Sardonic Sistah Says

Observations… Ruminations… Ponderances… & Rants from Another Perspective

Less Than Perfect

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Being thought of as the perfect minority has its drawbacks. 

For instance, how many people can see the need for a college to specify Asian ethnicities when Asian Americans seem overrepresented on the campus. 

Not many.  I am sure it will be hard to drum up sympathy. 

It’s exactly what they want to do at the UCLA.  Pacific Islanders aren’t doing as well as their brethern and they are collecting signatures to petition legislators and the Board of Regents to make the university change how they collect admissions data.  They believe this would help to bring to light the educational barriers facing certain Asian populations.

According to the LA Times education levels are low for some Asian minorities.  “For example, 66% of Hmong, 58% of Laotians and 56% of Cambodians have not completed high school, according to a recent report compiled by the Asian Pacific American Legal Center based on census data and estimates. But 30% of Asian Indians and 22% of Pakistanis have advanced degrees.” LA Times 22Jul07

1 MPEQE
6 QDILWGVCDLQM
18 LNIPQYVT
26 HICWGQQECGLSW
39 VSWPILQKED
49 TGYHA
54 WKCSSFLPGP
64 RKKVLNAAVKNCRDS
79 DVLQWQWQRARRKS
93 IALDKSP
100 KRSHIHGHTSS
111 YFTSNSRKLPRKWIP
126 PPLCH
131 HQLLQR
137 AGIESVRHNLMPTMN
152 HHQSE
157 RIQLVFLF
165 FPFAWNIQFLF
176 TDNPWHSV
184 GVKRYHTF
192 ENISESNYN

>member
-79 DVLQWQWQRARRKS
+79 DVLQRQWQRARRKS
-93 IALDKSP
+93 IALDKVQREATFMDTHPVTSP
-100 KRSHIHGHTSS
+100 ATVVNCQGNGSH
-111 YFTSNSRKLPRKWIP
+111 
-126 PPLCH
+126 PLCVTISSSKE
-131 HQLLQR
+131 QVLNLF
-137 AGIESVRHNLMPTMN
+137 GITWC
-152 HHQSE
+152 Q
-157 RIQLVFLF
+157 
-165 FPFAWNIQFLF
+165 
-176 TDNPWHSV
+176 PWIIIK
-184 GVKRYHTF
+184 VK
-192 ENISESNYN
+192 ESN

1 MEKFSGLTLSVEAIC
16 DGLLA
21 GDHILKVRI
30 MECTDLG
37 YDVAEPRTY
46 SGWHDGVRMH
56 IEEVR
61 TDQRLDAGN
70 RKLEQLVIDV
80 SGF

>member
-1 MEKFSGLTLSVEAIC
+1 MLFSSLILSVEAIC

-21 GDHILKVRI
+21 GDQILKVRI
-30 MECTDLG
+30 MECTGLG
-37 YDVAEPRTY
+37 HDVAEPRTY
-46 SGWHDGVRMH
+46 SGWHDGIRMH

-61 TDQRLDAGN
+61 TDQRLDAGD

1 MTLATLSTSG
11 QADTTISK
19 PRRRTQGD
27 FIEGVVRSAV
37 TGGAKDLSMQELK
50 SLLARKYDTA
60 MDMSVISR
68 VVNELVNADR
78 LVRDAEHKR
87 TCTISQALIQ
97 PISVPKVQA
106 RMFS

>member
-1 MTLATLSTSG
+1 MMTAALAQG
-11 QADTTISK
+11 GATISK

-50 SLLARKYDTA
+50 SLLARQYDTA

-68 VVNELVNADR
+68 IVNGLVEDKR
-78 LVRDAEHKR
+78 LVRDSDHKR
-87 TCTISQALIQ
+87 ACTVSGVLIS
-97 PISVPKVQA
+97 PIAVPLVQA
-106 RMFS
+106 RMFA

“People assume it’s this model minority community that is highly educated,” said Karin Wang, vice president of programs for the center to an LA Times reporter. “That is true for some of the community but not all pockets of our community.”

Pacific Islanders are Asians but they are also different from mainland Asians.  They are generally people from the islands in the Pacific like Guam, Hawaii and New Zealand.  Filipinos also consider themselves to be Pacific Islanders.  Seperated from mainland Asia, Pacific Islanders have their own cultures and histories.

Just like in California, Pacific Islanders are floundering in other states as well.  In May a report from the Pacific Island Women’s Association in Seattle showed that Pacific Islanders are more likely to live in poverty and have a higher teen pregnancy rate than  other racial group in the state of Washington.  The Seattle Times reports that “Asians and Pacific Islanders rank differently according to many health and socio-economic indicators. Yet they are usually grouped together in many governmental and other reports, masking the smaller group’s weaknesses.”

I’m not exactly sure how this will change the view of many non-asians.  Many people already worry that there are more Asians on college campuses than there are in the American population.  How will it serve the rest of the population if others (white students, black students) loose out to boost Asian numbers on the yard?  Or will the Asian community be split if students whose heritage is from mainland Asia lose spots to those whose heritage is from the Pacific Islands?

It will be interesting to see how it all plays out.  No one ever said diversity was going to be easy.


Written by rentec

4 August, 2007 at 8:34 pm

Posted in asians, poverty

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